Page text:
My SVS 20-39PC+ Arrived Yesterday

Discussion in 'Archived Threads 2001-2004' started by Robb Roy, Oct 26, 2002.

  1. Robb Roy

    Robb Roy Supporting Actor

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    This is my initial reaction: [​IMG]!!!
    After several hours of trying to get work done with my head jerking from my computer screen to my window every time a vehicle went by, my new SVS 20-39PC+ arrived! The UPS driver had trouble believing it was really a subwoofer. I had trouble believing I wasn’t a five year old on Christmas morning.
    This sub was to replace a Boston Acoustics PV1000 (I let WAF and how wonderful my VR-M90s sound have WAY too much influence in that decision). I always knew I was missing the really deep material in movies, so the first thing I wanted to do was put those port blockers in to tune the thing to 12 Hz. If it struggled calibrating to reference, taking one or both of them out would be easy enough (sort of -– Tom obviously doesn’t like things rattling on his subs, and the seal on the grill was proof of that). There was no need to worry! I made the mistake of starting the calibration with the old settings I had for the PV1000 -- I was frantically turning down the volume before this thing shook my house apart!
    So far I’ve only had the opportunity to sample various movies and music, but I did choose some of my more difficult material. Everything I threw at it, from low to loud, it handled in my room flawlessly. It had none of the “boomey,” loose bass I had become accustomed to, just tight, clean, and loud bass. I suppose that makes sense: Tom V. took a lot of time asking me about listening habits and looking over a picture of my floor plan in coming up with a recommendation for me. Most sales people ask more questions about my credit line than my room’s acoustics, so dealing with the folks at SVS was a pleasure right from the start.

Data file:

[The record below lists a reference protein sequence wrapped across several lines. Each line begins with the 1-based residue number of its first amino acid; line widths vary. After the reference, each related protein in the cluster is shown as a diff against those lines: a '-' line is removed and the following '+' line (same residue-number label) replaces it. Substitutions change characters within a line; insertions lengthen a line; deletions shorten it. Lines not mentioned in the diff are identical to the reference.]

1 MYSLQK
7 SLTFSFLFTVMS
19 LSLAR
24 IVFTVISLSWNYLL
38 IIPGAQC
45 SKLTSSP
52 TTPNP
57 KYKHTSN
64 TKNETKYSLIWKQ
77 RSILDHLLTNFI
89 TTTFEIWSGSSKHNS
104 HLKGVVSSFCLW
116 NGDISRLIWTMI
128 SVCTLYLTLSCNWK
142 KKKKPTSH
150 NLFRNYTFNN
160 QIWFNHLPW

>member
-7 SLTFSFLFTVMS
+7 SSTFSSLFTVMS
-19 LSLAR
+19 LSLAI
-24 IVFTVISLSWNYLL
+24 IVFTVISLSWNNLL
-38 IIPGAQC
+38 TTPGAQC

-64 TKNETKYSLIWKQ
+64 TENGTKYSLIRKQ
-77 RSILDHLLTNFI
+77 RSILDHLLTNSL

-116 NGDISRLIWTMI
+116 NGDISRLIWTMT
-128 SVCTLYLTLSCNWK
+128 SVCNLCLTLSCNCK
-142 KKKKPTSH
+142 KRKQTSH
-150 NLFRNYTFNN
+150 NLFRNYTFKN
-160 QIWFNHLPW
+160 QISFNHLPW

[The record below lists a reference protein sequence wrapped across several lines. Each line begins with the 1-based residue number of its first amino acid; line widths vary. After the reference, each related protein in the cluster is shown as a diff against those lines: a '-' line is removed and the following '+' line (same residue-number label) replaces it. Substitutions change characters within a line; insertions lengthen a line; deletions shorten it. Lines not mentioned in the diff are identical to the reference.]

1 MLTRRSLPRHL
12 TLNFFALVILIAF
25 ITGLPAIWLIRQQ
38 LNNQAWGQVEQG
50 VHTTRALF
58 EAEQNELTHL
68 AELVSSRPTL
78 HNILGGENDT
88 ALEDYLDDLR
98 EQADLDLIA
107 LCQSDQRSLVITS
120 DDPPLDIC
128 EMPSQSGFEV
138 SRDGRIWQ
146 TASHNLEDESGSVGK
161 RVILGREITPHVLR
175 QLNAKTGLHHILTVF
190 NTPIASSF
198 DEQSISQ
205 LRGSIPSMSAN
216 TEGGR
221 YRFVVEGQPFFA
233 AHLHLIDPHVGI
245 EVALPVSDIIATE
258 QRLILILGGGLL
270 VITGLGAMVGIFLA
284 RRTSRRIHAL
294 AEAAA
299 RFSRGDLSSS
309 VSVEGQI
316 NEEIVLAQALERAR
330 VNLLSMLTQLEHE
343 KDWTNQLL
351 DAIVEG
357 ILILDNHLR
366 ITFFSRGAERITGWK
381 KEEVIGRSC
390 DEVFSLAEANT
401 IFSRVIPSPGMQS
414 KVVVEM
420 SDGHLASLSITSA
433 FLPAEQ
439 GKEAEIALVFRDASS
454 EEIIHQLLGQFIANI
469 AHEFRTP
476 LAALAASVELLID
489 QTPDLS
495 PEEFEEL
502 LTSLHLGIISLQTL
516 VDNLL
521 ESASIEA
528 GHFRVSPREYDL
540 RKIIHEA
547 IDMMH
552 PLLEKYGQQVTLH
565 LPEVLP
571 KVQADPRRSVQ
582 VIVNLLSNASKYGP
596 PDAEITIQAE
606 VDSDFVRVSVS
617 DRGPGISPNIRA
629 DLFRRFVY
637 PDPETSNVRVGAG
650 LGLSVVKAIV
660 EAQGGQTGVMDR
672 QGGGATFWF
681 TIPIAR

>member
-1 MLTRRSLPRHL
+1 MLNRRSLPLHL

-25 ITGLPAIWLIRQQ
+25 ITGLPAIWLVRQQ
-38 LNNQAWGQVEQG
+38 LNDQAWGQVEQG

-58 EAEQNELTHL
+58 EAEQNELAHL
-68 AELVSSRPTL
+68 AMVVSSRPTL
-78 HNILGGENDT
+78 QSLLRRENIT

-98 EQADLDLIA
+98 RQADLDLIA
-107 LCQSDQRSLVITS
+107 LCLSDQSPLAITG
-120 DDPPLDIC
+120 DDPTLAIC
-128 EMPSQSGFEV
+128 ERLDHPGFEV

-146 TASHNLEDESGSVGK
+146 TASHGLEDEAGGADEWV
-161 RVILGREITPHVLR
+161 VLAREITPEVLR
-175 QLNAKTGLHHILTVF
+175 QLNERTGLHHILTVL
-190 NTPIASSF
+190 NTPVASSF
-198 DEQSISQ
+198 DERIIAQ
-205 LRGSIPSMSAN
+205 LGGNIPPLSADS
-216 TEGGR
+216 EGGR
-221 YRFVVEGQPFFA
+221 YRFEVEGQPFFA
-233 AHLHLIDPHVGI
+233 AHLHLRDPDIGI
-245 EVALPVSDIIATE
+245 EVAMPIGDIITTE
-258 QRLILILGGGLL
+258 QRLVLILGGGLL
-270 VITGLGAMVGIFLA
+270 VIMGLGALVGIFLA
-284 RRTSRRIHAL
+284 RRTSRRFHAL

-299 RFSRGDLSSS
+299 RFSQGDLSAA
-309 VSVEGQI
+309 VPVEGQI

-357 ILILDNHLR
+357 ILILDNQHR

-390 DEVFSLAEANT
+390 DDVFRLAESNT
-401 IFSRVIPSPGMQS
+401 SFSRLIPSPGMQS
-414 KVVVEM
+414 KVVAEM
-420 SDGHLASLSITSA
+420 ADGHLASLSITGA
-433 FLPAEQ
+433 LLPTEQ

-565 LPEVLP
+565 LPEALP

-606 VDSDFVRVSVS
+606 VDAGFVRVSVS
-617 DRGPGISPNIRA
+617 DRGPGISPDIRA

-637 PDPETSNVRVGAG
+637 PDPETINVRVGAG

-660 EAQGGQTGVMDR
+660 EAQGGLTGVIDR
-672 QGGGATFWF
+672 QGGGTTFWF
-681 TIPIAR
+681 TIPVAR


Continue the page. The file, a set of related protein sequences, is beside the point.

Quick soap box: I find it interesting that as my audio gear gets better, more of it’s made in America. SVS exemplifies how American business should be done: excellent products, excellent service, competitive prices, and honest concern and compassion for their consumers. End soap box.
    -Robb
     
  2. Dustin B

    Dustin B Producer

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    Don't tune it to 12hz. 16hz maybe, but twelve noooo [​IMG] Poor DB12 driver with only a single 3" port [​IMG]
     
  3. Robb Roy

    Robb Roy Supporting Actor

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    Dustin B.,

    Thanks. I am happy as could be with the sound, so I'll probably play with the different settings more as a matter of convenience than necessity.

    -Robb
     
  4. SVS-Ron

    SVS-Ron Screenwriter

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    Robb,

    Thanks for those kind words. As mentioned in e-mail too, adding that second port blocker is a bit of a compromise in terms of total SPL capability in the higher ranges of bass. It's the classic "no free lunch" scenario. You pick up a few dBs of ultra low bass SPL (for LFE/music tracks that have it to begin with), but sacrifice some higher, where bass is more common.

    Generally, we recommmend folks calibrate and situate the sub in its "stock" tune and give that some time. Gain familiarity on how it reacts to your favorite movies... then add a port block (make the subsonic filter switch on the amp too) recalibrate with the your trusty SPL meter (a MUST, there is no way to do this "by ear" ;^) and then redo some demos.

    If you are running high levels, then I'd guess one port block will be your limit. If you find more moderate levels of bass sufficient, then throttling the porting to one port (so, two port blockers then) might give you some satisfying deep bass you wouldn't otherwise get (though the number of movies that would provide LFE needed to realize this low a "tune" for your sub are few).

    As with all things in life, experimentation and simply taking the time (as you seem to be) to learn more about your room, and how your gear is interacting with the program material you generally run will allow the best exploitation of that gear.

    You can consider your sub a "fire and forget" device with minimal need to tweak, or (especially for Plus and Ultra SVSs) consider a wide range of settings that really make it YOUR sub, in YOUR room.

    Ron
     

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